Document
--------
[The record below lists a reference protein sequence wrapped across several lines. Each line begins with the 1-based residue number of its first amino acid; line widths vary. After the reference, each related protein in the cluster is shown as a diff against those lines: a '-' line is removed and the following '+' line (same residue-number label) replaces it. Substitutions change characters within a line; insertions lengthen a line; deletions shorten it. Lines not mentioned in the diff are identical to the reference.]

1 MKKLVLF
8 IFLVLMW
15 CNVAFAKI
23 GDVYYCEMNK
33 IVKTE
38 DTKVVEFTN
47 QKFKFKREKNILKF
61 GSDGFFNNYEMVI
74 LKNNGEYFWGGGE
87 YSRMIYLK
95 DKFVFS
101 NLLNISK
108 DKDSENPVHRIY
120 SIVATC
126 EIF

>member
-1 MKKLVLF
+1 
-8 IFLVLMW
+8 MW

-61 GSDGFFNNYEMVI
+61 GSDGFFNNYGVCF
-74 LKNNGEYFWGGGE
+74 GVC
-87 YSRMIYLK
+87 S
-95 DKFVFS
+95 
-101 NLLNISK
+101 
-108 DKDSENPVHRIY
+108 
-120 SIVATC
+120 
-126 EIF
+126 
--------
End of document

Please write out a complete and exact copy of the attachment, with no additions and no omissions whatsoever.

[The record below lists a reference protein sequence wrapped across several lines. Each line begins with the 1-based residue number of its first amino acid; line widths vary. After the reference, each related protein in the cluster is shown as a diff against those lines: a '-' line is removed and the following '+' line (same residue-number label) replaces it. Substitutions change characters within a line; insertions lengthen a line; deletions shorten it. Lines not mentioned in the diff are identical to the reference.]

1 MKKLVLF
8 IFLVLMW
15 CNVAFAKI
23 GDVYYCEMNK
33 IVKTE
38 DTKVVEFTN
47 QKFKFKREKNILKF
61 GSDGFFNNYEMVI
74 LKNNGEYFWGGGE
87 YSRMIYLK
95 DKFVFS
101 NLLNISK
108 DKDSENPVHRIY
120 SIVATC
126 EIF

>member
-1 MKKLVLF
+1 
-8 IFLVLMW
+8 MW

-61 GSDGFFNNYEMVI
+61 GSDGFFNNYGVCF
-74 LKNNGEYFWGGGE
+74 GVC
-87 YSRMIYLK
+87 S
-95 DKFVFS
+95 
-101 NLLNISK
+101 
-108 DKDSENPVHRIY
+108 
-120 SIVATC
+120 
-126 EIF
+126 